Gender Gap in Internet use: Male Users Outnumber Female
Education is the right of every child, but, in some countries around the world, a significant percentage of the child population is denied this very basic right. A number of factors contribute to children not enrolling in schools in these countries. One of the many factors that contribute to such a large number of out-of-school children is the economic instability in the country or being affected by war or violence.
But some other factors that play a significant role are the inability to afford education because of extreme poverty, being forced to work to support families, being unable to understand the language in which education is imparted as it is not spoken at home, etc. However, many societies also discourage girls from going to school or the scourge of child marriage keeps them away from education. Sometimes, these girls are also unable to attend school or continue further education as the schools, especially in remote areas, do not have basic amenities such as toilets.
The figures on the number of children denied a basic education are alarming. According to a UNESCO data, sourced across 15 years – from 2000-2015 – there are currently 61 million children around the world who have not been enrolled in school. These are typically aged between 6 and 11 years. This staggering figure indicates that today, about 1 out of 11 of children is denied basic education.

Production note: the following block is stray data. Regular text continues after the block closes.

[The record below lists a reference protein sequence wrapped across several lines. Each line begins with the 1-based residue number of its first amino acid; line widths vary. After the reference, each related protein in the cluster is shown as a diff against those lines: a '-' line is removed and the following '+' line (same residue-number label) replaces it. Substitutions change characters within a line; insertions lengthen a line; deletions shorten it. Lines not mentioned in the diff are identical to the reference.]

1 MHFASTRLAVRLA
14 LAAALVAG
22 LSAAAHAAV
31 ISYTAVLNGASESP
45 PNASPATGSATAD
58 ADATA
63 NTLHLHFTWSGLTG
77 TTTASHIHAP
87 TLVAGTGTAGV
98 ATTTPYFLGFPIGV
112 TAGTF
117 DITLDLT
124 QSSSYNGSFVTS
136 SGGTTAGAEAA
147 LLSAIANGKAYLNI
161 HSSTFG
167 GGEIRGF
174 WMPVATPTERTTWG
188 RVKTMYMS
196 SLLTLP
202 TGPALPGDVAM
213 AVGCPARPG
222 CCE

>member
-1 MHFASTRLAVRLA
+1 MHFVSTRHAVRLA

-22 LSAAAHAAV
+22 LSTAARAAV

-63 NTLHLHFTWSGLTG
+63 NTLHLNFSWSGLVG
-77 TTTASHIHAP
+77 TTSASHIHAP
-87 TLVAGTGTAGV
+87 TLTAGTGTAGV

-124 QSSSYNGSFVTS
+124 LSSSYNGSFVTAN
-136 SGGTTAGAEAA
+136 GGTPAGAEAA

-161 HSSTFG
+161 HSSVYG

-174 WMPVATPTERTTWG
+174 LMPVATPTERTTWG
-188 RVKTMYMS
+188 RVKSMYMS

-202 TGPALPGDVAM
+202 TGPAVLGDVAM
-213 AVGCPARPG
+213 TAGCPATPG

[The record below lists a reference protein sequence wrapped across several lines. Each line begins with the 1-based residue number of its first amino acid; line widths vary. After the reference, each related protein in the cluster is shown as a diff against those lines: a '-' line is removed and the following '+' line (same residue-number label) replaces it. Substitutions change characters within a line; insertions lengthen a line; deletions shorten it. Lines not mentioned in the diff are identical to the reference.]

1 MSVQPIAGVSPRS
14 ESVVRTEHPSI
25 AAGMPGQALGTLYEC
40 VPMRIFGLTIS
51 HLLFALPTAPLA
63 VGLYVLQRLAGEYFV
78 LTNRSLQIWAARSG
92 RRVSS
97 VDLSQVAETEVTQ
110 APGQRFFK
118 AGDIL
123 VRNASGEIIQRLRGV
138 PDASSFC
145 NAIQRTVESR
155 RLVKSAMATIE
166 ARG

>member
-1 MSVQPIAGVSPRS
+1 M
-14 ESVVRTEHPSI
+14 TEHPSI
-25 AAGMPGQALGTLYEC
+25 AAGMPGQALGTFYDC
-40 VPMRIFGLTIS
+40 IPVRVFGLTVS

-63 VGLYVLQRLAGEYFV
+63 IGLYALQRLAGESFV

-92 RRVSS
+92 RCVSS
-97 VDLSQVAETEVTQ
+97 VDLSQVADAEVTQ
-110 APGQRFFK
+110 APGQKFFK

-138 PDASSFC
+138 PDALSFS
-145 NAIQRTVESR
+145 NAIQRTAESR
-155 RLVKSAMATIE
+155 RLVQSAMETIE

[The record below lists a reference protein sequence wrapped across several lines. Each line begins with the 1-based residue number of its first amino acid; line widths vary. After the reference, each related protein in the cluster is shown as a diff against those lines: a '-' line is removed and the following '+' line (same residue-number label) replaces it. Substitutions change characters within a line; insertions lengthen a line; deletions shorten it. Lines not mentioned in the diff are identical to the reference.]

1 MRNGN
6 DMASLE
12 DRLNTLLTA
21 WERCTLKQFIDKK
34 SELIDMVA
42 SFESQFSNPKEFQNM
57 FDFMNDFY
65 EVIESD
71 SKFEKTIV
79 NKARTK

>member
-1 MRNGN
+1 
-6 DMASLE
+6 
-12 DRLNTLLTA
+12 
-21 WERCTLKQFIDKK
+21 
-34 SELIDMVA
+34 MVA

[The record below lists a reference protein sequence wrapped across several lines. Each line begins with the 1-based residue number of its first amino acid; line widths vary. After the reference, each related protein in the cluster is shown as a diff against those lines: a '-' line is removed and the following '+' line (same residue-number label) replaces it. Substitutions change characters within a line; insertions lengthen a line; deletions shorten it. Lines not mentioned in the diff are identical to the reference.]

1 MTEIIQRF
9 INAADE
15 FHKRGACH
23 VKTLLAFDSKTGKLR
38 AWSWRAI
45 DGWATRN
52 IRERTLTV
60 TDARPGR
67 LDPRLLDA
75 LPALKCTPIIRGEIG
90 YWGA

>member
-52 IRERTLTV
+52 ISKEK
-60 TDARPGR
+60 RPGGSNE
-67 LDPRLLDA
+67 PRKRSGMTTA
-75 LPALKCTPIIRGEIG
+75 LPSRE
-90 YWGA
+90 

The report paints an alarming picture of the Sub-Saharan Africa region, where about half of the 61 million children are out of school. Here, an estimated 34 million children have been denied the right to basic education. If broken down by gender, girls fare much worse than boys in this region. Girls form 23 percent of the students who are out of school, while boys form 19 percent. Coming at the second spot is southern Asia; however, it is way behind Africa. In Asia, there are 11 million children who are out of school.
In South Sudan, 71.84 percent of children were out of school at the primary age, while in Liberia, it was 62.39 and in Eritrea, 60.86. However, African nations such as Mozambique reported 10.87 percent of out-of-school children and in the North African nation of Tunisia, it was 0.39 percent. In Pakistan, an estimated 26.15 percent of the children were out of school, but in India the figure stood at 4.86. The other Asian nations that had a high out-of-school population included Singapore at 20.94, Cambodia at 11.43, Bhutan at 11.02, to name a few. The European nations witnessed less than 10 percent of out-of-school children.
Data sourced from UNESCO